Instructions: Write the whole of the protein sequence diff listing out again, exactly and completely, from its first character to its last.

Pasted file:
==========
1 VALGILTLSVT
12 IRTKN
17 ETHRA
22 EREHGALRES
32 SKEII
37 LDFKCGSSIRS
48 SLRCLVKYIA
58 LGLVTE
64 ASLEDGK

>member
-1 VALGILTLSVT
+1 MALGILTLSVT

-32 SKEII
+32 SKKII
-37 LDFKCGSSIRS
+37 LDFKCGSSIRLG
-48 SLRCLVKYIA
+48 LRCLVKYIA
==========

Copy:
1 VALGILTLSVT
12 IRTKN
17 ETHRA
22 EREHGALRES
32 SKEII
37 LDFKCGSSIRS
48 SLRCLVKYIA
58 LGLVTE
64 ASLEDGK

>member
-1 VALGILTLSVT
+1 MALGILTLSVT

-32 SKEII
+32 SKKII
-37 LDFKCGSSIRS
+37 LDFKCGSSIRLG
-48 SLRCLVKYIA
+48 LRCLVKYIA